For most of the last decade, our service has been shaped by the mis-selling of payment protection insurance (PPI). To handle these complaints, we tripled in size, and recruited from a diverse local talent pool. Although the deadline for making a PPI complaint has now passed, it’s still uncertain how many complaints we’ll receive, and when they’ll reach us. We do know, however, that we’ll eventually have to scale down as a result, and are likely to be smaller in future. This could affect our diversity too – so as we shape our future strategy, we want to remain a diverse and inclusive organisation, and attract people from a wide range of backgrounds. We’re keeping our staff informed about our plans as they evolve.
We’re on the cusp of launching our smarter working initiative that will help us work more efficiently, support people’s needs, and continue to attract and retain people from diverse backgrounds. We’ll be making the necessary investments in technology for this transition, but the change is about much more than just tech: it’s about changing ways of working, and what lets people perform at their best, wherever they are. We want this initiative to help everyone, so will ensure our approach works for colleagues with disabilities, as well as other groups such as parents and carers.
We’ve made improving diversity part of our senior leaders’ goals, and our talent pipeline too – to make sure we support people from all backgrounds who want to progress, so that all levels of our organisation are diverse.
At the end of last year, we were recognised at the Inclusive Company 2019 awards, with our Embrace network winning the Outstanding Diversity Network award, and Caroline Wayman the Chief Executive of the Year award.
Caroline Nugent, HR director, said:
The recognition that comes from these awards is down to the dedication and commitment of a great many colleagues across the service – Caroline [Wayman]’s commitment to inclusion is evident every day and Constance [Chinhengo] – both personally and as co-chair of our Embrace network – is a truly credible and inspirational leader and an amazing ambassador.
We’re working in a sector (financial services) where female representation – especially at senior levels – has historically been poor. We set a target of 50% female representation across our senior roles. Our board and executive team is now 69% female and 31% male, including our appointment of Baroness Zahida Manzoor as chairman last year.
At the next level, we aim to have reached our target for gender parity in senior management by December 2023. Our senior management is currently 41% female.
Currently, 56% of our employees are female, including 50% of our ombudsman panel. Our median gender pay gap has narrowed slightly, to 6.8% from 7.2% in 2018.
We remain signatories to the Women in Finance charter, which over 350 organisations have signed to commit to improving gender diversity at senior levels in the financial services sector.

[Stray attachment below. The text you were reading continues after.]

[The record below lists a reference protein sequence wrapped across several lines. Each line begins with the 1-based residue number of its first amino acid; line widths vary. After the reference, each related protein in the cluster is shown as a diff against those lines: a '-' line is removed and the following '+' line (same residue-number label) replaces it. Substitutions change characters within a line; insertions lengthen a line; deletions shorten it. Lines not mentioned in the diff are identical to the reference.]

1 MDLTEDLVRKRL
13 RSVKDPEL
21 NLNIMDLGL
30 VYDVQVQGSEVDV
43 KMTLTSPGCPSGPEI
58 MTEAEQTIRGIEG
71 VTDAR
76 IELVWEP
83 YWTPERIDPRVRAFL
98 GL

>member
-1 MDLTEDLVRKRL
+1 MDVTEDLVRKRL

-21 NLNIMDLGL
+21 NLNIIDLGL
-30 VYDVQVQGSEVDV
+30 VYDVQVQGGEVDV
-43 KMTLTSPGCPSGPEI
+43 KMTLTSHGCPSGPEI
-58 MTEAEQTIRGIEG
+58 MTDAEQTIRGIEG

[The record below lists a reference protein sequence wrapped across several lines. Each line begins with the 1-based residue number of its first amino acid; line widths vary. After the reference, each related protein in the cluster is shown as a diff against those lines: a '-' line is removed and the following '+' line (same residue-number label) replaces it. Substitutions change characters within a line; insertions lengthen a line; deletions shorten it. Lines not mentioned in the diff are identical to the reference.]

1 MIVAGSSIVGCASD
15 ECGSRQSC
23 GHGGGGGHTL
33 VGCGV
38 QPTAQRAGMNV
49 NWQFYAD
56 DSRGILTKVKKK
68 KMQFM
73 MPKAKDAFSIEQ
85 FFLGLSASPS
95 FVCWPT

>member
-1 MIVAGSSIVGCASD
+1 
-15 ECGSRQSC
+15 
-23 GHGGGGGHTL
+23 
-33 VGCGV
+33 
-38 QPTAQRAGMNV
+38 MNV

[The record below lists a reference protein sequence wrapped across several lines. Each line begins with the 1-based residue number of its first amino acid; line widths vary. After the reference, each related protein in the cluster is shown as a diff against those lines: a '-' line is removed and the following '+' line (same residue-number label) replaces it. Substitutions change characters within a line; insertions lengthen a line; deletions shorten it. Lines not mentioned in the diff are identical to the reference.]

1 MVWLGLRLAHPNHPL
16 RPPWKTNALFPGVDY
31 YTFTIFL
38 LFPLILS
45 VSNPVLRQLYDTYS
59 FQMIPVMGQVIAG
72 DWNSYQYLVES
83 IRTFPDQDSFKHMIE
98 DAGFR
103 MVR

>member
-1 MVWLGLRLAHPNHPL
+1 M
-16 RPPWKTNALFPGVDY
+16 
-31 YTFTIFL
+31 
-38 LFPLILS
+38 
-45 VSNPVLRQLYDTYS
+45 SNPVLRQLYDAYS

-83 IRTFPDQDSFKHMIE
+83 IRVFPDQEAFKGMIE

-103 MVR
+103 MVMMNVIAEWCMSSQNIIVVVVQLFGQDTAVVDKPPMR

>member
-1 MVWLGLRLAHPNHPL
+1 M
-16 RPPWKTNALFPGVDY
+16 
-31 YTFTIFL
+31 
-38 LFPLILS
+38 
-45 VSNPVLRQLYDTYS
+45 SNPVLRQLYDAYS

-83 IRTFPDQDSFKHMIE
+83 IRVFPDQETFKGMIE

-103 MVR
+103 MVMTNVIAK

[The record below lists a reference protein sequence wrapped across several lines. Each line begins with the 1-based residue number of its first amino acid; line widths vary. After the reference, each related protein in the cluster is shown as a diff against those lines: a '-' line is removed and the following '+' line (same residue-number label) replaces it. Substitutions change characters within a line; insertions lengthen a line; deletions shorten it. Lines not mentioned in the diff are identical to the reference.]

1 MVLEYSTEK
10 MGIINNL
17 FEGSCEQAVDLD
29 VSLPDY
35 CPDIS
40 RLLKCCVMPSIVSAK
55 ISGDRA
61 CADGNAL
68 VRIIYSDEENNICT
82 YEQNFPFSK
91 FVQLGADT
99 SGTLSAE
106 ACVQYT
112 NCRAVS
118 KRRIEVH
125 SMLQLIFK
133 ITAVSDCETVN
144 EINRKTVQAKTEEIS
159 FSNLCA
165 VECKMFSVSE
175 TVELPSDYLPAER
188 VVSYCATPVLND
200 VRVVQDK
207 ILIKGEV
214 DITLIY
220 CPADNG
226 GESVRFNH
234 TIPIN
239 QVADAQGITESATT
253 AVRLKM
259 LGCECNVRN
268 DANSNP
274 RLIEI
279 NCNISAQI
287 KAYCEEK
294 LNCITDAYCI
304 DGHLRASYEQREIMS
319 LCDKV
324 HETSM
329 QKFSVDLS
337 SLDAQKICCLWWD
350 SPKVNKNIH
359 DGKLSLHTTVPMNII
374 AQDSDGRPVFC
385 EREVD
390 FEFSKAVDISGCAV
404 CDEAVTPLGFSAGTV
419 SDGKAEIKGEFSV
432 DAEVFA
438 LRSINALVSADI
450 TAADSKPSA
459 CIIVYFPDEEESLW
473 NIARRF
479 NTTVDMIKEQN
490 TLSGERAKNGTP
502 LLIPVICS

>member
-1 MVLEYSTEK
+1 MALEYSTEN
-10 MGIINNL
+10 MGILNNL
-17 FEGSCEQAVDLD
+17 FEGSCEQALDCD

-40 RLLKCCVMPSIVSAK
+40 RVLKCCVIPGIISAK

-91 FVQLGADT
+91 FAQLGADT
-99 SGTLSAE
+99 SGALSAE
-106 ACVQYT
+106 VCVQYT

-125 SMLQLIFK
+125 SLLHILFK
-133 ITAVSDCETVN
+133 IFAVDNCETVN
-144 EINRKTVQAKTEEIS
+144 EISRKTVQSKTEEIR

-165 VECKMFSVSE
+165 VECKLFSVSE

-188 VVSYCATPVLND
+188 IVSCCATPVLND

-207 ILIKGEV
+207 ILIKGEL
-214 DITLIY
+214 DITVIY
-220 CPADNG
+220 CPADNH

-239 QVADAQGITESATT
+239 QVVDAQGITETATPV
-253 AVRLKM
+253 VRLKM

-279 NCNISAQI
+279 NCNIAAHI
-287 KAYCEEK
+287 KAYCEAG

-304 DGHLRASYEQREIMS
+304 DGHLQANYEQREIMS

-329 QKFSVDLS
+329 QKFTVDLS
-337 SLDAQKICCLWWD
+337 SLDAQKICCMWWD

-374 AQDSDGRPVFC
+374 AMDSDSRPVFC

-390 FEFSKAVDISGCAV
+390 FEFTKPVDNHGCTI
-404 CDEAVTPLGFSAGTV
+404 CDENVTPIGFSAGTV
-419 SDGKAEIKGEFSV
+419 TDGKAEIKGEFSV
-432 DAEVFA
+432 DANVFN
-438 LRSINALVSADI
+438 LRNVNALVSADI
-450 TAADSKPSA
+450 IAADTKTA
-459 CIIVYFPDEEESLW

Here’s our data on staff diversity and gender pay, from 2019.
Women in Finance Charter
As signatories to HM Treasury’s Women in Finance Charter, we’re committed to achieving gender balance within our service. We’ve set a target of having 50% female representation in our senior roles, reflecting the gender balance of the UK as a whole. This table shows our gender balance in December 2019, compared with December 2018.
|Our senior managers
|Our board and executive team
|Both groups together
Our gender pay gap
Under the Equality Act 2010 (Gender Pay Gap Information) Regulations 2017, employers with 250 or more employees on the snapshot date of 5 April of a given year must report six calculations relating to their gender pay gap. This table shows the Financial Ombudsman Service’s gender pay gap for the snapshot date of 5 April 2019.
|What we need to report on
|Our result 2019
|Our result 2018
|Mean gender pay gap
|The difference between the mean hourly rate of pay of male full-pay employees and that of female full-pay employees.
|Median gender pay gap
|The difference between the median hourly rate of pay of male full-pay employees and that of female full-pay employees.
|Mean bonus gap
|The difference between the mean bonus pay paid to male employees and that paid to female employees.
|Median bonus gap
|The difference between the median bonus pay paid to male employees and that paid to female employees.
|The proportions of male and female employees who were paid bonus pay during the relevant period.
|Quartile pay bands
|The proportions of male and female full-pay employees in the lower, lower middle, upper middle and upper quartile pay bands.
|Upper middle quartile:
|Upper middle quartile:
|Lower middle quartile:
|Lower middle quartile: